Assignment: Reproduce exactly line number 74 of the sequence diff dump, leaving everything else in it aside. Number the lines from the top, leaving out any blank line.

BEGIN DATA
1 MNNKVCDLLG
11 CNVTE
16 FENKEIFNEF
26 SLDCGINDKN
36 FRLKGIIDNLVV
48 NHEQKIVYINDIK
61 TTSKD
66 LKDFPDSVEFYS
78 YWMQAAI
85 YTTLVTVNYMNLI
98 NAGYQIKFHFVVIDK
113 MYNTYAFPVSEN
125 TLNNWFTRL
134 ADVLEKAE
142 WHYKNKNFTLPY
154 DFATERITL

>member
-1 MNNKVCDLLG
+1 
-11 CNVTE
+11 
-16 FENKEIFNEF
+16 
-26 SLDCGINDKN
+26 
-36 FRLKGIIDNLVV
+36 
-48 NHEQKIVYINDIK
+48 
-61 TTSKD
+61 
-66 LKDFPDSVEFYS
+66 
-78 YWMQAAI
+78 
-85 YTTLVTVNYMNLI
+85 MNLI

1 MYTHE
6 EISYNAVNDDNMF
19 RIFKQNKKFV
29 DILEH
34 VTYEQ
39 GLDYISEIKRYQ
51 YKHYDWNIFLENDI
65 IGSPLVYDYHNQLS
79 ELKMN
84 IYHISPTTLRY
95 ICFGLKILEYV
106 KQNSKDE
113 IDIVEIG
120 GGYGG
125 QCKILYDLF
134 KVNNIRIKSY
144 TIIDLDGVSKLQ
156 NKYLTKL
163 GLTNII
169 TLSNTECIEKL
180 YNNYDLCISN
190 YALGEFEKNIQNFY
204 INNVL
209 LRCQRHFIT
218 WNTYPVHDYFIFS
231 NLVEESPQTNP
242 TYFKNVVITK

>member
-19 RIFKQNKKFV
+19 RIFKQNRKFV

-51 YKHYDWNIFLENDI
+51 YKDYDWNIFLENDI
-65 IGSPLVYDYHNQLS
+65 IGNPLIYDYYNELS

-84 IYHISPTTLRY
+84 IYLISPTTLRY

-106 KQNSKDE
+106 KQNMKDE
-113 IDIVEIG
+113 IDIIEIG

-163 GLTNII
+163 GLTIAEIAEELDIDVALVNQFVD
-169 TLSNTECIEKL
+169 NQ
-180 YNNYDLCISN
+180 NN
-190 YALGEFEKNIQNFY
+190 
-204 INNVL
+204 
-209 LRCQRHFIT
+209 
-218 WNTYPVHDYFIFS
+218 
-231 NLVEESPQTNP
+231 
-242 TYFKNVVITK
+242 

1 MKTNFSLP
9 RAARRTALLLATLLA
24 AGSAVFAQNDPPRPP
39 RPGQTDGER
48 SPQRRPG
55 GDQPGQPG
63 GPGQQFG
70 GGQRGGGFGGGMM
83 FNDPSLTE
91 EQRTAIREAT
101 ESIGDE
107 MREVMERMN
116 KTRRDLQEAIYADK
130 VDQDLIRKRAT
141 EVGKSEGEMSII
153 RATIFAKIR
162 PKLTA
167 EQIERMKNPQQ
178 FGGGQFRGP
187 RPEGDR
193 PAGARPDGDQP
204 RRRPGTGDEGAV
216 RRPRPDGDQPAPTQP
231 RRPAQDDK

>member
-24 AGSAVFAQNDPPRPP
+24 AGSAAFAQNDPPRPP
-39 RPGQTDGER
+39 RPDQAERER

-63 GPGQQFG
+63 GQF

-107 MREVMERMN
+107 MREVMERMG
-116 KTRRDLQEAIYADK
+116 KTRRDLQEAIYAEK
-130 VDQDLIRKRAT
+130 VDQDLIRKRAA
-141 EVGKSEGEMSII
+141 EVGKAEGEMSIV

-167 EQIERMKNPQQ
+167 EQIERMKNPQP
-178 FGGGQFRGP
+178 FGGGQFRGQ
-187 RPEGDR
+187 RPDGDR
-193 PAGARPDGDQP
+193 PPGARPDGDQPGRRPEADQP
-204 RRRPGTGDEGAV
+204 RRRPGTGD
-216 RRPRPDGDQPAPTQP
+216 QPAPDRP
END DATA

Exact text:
-106 KQNSKDE